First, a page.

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df_genius 15th December 2011 10:04 PM

Tone generator for Bias setting on tape decks
Does anyone have a simple circuit for generating say a 10 or 15Khz sine wave for feeding into a 3-head tape deck for optimal bias settings? Lots of decks have 3 heads and variable bias but not many have 15Khz tone generators. I know I can use my PC but would also find a standalone plug-in box useful as well. An output level of 100mV would be about right (at a guess)

Straight Tracker 16th December 2011 05:15 AM

Hello df_genius
Back in the seventies I worked as a tape transport designer for Scully Recording Instruments Co. in Bridgeport, Connecticut.
From those days I still have instruction manuals for the models 260, 280, 284 and 100. There are schematics of the various bias oscillators shown, but their frequencies are well above what you wanted. Some of the manuals are too thick to read on short notice but the models 260 and 280 use frequencies of 110KHz, 115KHz and 180Khz. I have to read the manuals for the models 284 and 100 to determine their bias frequencies.
If the above information is of use to you, I could scan the cicuits on my next trip to town. I live 20 miles from the nearest scanner.



Straight Tracker 16th December 2011 05:30 AM

Helo df_genius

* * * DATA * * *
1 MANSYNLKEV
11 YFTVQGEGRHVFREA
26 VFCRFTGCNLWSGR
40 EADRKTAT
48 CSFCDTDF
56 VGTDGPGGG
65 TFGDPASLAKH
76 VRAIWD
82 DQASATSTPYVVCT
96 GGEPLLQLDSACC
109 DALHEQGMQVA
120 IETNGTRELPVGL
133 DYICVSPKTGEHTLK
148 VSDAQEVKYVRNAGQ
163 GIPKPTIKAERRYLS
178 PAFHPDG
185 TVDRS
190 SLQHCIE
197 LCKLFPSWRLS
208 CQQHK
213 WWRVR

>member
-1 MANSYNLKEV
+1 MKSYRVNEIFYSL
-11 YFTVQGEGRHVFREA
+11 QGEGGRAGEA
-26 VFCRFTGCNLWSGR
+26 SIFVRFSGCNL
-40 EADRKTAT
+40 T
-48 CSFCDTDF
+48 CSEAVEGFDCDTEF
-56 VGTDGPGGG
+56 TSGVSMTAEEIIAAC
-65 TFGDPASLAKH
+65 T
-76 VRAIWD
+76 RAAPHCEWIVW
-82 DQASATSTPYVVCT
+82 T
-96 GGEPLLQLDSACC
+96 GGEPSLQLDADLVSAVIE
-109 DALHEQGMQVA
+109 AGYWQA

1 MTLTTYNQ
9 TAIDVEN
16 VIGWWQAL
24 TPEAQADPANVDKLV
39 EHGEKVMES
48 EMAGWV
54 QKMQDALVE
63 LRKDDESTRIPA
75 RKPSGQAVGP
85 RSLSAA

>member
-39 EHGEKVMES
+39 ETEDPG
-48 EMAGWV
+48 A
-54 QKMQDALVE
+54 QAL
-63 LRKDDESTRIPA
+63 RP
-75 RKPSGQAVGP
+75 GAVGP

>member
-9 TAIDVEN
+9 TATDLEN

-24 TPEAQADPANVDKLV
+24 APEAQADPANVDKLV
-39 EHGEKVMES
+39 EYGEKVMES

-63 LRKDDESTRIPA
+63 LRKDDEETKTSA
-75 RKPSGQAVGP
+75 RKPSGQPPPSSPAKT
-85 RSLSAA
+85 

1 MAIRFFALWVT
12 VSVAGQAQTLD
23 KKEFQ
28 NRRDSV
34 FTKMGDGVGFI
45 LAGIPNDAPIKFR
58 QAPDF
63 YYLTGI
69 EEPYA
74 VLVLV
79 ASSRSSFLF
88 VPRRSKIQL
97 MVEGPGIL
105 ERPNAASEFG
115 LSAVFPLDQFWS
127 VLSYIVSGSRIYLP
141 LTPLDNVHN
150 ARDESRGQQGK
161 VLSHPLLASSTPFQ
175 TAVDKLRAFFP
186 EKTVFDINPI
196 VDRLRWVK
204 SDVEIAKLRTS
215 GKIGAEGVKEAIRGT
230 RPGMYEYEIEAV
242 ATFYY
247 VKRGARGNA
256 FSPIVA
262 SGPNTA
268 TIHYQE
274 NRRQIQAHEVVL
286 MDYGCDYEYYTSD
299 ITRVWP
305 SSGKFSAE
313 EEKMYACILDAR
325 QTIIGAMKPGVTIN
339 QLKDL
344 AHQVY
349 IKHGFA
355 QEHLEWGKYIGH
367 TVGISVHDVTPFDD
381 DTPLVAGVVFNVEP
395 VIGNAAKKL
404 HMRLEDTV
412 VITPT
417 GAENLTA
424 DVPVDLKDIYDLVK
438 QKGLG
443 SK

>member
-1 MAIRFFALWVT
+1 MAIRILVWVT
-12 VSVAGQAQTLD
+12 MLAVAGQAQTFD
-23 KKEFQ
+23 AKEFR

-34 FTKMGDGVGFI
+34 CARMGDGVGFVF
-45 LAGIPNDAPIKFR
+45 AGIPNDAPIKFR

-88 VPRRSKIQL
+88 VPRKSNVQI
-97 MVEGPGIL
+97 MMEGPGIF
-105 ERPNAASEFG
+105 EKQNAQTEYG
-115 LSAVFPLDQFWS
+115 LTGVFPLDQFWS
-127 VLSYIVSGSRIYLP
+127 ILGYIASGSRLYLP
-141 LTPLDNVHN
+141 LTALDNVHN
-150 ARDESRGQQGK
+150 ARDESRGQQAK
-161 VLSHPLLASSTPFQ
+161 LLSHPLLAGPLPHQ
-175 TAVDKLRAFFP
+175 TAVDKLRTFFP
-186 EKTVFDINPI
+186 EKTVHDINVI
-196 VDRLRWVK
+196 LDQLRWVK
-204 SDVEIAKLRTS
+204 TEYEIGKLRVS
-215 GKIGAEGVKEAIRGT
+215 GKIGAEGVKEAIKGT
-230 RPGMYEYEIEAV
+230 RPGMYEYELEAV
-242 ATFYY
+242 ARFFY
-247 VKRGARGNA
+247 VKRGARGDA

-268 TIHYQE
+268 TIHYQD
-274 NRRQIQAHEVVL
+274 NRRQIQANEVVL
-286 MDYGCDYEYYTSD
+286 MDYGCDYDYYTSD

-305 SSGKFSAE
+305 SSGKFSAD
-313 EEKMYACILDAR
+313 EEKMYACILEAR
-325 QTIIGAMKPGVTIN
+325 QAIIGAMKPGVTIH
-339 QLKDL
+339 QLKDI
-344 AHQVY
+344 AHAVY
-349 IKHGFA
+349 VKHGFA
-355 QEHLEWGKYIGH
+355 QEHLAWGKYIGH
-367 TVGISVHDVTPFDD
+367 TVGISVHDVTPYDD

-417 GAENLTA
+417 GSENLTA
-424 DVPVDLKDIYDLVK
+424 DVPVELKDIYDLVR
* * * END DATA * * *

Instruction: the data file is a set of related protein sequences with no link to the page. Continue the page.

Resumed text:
After rereading your post, I realized that I may not have been of much help.
It occurred to me that, since every tape recorder has the bias oscillator built in, that was not what you were looking for. If that is the case, I am not able to help. Sorry for having wasted your time.



oshifis 16th December 2011 01:11 PM

Any simple oscillator built around a single opamp would do. You can find find a ton of circuits on the web. There is no strict requirement for the distortion, but it should be switchable between 1 kHz (better 300 Hz) and 10 kHz with little level variation.

sreten 16th December 2011 01:24 PM


Originally Posted by df_genius (Post 2822437)
Lots of decks have 3 heads and variable bias
but not many have 15Khz tone generators.


Check the manual, quite a few later one
have automatic bias setting procedures.

My 2-head Yamaha does ....

rgds, sreten.